Autumn 2008

Articles from the Autumn 2008 Issue

“How long does it take to get a drink around here?”

Antonia Charalambos

The case for systematic long-term dysphagia review of clients with acquired physical and communication disabilities who have been discharged ‘nil by mouth’

Antonia Charalambos argues the case for systematic, long-term speech and language therapy review of clients who have been discharged from the service ‘nil by mouth’, particularly when they have physical and communication difficulties which make it difficult for them to make their wishes known. She cites two people whose review in these circumstances came about by accident. Through an educated trial and error approach, one is now on a full oral diet and one eats desserts. Antonia reflects on the wider impact this has had on their quality of life through enabling greater choice, interaction and independence. She suggests speech and language therapy review could be built in when a PEG (percutaneous endoscopic gastrostomy) feed is reviewed by a dietician, or a PEG tube by a medical team.

Ready for reading

Gillian Lord & Karen Bailey

The impact on children with Down Syndrome, parents and clinical practice of a pilot Ready for Reading group for parents and teaching assistants

Young children with Down Syndrome have the potential to access language through reading from the time they understand 50 words. Gillian Lord and Alison Bailey decided to pilot a practical Ready for Reading group for parents and teaching assistants in Manchester. The group ran for 5 weekly sessions of 1 hour for five families. Each session covered a different aspect of reading and included a linked craft activity. Themes covered included pre-literacy skills, early reading skills and learning styles, including the benefits of errorless learning. Although there was no control group, the authors report on each child’s progress, the feedback from parents, and the changes they have subsequently made to their practice.

A clear focus

Anna Hayes

The impact that focus groups of people with communication difficulties following a stroke can have on a service

Health and social care policy emphasises the importance of listening to the views of users and carers about the services they need and want, but people with communication difficulties following a stroke typically have a limited voice. The East Sussex Speech and Language Therapy Service for Adults project saw Anna Hayes and colleagues use focus groups to seek the views of people with aphasia. The planning, process and outcomes are described. In particular, the project has led to increased funding for posts, a review of goal setting, improved ‘aphasia-friendly’ communication, more group work and a training pack. Other models for user involvement are being investigated.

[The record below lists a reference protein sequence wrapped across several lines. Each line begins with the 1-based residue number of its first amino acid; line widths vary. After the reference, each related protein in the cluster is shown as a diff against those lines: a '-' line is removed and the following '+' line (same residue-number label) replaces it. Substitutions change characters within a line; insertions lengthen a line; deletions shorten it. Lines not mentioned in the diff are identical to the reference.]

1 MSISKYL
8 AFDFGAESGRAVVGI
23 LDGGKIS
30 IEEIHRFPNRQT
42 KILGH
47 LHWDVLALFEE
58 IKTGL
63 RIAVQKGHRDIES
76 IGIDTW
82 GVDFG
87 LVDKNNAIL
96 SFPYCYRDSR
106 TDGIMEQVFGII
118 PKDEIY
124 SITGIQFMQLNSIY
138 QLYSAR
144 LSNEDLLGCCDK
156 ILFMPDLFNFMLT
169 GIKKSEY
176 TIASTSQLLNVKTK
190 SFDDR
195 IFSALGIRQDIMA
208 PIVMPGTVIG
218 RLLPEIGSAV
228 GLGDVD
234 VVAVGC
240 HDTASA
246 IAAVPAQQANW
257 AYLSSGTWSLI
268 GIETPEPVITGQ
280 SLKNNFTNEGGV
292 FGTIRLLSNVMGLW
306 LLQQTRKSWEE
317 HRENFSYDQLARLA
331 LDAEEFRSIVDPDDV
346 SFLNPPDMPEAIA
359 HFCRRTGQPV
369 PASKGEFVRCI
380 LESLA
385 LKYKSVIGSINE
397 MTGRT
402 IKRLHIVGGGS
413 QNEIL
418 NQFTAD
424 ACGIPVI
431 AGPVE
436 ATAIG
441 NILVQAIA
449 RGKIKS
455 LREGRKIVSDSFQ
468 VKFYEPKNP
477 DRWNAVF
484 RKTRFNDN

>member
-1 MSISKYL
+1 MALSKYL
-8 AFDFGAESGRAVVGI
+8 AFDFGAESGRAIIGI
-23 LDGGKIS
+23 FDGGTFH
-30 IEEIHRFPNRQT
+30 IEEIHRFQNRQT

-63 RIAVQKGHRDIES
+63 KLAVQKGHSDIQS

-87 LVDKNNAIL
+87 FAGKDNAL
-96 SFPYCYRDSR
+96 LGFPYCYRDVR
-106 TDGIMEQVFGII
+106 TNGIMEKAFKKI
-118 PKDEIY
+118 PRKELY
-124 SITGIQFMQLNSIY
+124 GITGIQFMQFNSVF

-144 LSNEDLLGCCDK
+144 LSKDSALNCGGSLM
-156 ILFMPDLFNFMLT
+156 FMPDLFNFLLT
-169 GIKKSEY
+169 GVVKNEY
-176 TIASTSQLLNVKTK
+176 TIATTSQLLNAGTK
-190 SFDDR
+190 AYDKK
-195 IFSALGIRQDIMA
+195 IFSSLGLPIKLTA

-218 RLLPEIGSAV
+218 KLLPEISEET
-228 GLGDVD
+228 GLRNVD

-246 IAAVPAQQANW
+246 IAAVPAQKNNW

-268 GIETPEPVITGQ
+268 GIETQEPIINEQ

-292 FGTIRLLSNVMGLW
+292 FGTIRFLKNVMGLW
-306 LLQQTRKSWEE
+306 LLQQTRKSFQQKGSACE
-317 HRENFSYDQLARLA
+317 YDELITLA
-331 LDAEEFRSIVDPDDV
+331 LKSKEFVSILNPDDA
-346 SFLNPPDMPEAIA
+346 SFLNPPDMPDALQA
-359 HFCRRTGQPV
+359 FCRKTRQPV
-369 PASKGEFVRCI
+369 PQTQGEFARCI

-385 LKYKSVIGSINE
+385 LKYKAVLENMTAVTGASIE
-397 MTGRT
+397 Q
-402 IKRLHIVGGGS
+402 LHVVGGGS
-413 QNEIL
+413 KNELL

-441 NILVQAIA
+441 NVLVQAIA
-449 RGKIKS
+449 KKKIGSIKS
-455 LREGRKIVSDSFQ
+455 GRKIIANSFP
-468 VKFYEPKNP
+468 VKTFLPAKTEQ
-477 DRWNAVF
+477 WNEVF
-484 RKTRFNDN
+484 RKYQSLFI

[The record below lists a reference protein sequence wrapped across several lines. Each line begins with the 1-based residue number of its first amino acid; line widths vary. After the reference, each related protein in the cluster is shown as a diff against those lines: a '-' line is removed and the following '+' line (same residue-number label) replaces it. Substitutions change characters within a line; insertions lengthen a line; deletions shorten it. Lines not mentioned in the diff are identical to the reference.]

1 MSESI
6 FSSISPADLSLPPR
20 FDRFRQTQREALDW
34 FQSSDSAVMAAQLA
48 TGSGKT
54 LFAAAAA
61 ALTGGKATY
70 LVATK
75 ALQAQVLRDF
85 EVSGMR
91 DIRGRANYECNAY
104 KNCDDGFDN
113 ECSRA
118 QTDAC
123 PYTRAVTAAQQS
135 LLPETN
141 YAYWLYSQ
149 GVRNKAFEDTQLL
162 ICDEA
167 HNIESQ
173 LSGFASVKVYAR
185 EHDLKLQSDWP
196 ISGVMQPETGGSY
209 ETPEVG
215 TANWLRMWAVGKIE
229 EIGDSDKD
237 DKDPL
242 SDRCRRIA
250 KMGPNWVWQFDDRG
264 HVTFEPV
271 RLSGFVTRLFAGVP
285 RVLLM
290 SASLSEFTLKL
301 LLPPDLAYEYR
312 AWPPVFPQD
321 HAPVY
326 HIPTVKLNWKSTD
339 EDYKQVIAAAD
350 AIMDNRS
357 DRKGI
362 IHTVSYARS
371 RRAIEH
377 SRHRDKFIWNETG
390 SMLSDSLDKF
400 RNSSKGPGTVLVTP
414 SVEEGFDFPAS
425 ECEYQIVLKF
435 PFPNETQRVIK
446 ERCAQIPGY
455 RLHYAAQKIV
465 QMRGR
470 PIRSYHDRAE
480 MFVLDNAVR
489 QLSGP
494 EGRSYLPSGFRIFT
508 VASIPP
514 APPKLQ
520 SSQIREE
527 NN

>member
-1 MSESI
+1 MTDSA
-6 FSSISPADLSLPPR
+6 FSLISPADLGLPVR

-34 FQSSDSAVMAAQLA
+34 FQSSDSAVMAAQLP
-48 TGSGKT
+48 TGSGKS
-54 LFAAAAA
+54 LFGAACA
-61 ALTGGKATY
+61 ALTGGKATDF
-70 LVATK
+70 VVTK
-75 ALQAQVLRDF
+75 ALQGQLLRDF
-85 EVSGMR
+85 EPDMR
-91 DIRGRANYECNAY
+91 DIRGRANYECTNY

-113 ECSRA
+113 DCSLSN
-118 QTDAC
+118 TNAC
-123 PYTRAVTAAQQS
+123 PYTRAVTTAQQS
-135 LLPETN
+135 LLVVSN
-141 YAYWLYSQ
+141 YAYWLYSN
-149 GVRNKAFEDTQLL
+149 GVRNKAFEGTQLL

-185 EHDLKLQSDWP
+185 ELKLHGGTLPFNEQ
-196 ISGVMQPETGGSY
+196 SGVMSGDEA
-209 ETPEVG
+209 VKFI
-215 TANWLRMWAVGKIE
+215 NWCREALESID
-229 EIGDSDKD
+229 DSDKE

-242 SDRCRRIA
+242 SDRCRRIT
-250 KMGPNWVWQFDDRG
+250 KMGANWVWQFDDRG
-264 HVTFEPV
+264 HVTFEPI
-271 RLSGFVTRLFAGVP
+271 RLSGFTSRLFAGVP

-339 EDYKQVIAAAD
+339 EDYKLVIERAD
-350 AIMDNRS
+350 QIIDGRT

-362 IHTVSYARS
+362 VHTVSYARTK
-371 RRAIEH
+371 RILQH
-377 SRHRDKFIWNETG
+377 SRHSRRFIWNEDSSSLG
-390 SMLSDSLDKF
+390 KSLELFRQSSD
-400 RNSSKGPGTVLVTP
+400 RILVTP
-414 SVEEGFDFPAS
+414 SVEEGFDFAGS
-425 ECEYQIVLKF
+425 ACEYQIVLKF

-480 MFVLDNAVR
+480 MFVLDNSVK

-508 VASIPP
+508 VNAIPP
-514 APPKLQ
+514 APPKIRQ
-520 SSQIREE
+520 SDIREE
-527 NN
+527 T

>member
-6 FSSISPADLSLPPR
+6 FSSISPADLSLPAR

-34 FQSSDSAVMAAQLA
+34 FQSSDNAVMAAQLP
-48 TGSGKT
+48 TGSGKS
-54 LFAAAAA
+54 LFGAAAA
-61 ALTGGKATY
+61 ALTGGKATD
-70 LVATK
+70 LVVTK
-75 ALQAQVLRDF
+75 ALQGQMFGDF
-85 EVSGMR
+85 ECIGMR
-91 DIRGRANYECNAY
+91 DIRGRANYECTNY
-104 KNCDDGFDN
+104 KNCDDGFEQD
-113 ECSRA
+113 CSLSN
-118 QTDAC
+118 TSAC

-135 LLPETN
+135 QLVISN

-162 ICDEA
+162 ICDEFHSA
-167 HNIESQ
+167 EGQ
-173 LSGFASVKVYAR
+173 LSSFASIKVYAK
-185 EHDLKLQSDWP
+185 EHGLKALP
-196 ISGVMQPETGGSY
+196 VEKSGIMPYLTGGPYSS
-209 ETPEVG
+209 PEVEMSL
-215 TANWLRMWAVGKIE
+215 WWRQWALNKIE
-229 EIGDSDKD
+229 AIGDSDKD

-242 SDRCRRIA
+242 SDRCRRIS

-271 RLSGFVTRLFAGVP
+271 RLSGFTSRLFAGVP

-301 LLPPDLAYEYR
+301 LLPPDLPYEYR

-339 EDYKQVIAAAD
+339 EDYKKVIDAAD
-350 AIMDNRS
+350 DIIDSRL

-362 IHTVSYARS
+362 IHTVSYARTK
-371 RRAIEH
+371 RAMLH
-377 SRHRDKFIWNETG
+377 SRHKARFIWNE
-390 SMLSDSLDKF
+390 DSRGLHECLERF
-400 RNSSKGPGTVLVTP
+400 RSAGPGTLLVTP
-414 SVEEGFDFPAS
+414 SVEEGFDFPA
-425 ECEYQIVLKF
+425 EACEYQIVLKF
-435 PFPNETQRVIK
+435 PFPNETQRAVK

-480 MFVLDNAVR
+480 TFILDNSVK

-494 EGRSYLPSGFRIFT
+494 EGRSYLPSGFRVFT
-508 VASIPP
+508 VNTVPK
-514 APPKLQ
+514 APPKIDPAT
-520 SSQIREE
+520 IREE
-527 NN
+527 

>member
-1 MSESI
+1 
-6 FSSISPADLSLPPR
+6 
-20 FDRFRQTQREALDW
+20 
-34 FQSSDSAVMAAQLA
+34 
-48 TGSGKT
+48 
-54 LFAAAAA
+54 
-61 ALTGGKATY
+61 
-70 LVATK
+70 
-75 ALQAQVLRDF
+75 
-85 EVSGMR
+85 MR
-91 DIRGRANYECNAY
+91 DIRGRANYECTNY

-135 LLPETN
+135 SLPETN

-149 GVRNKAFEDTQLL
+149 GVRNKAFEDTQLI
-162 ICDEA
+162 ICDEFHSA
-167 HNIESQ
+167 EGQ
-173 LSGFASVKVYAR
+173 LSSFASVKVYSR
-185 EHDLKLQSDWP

About a boy

Helen Francis & Joanna Lloyd

A joint ISE and sensory integration programme for a 14 year old with profound and multiple learning difficulties

Helen Francis is a speech and language therapist and Joanna Lloyd an occupational therapist at St Margaret’s School for children with profound and multiple learning difficulties and complex health needs. One pupil Mark John (then aged 14) had profound and multiple learning difficulties, sensory defensiveness and severe communication difficulties. It was difficult for him show preferences and for staff to understand his choice making. Helen worked with Mark John on an Individualised Sensory Environments programme, while Joanna carried out a programme of occupational therapy. With both feeling they had reached an impasse, they combined aims and set up a programme of joint working with Individualised Sensory Environments and sensory integration techniques. As this took effect and his sensory tolerance increased, Mark John was able to make progress with communication and life skills. In addition to joint working, the authors discuss the importance of using a sensitive measurement tool to identify targets and record outcomes.

Here’s one I made earlier

Alison Roberts with more low-cost, flexible therapy suggestions suitable for a variety of client groups: ‘Standing in your shoes’, ‘Shadows’ and ‘Speedy categories’.

Winning Ways

Life coach Jo Middlemiss advises on coping with the speech and language therapist’s common problem of an overfull car boot!

Beyond the Lightwriter

Kevin Borrett & Nicola Clark

Exploring reasons why some people who require AAC move successfully beyond simpler text-speech solutions to integrate high-tech computer-based communication aids into their lives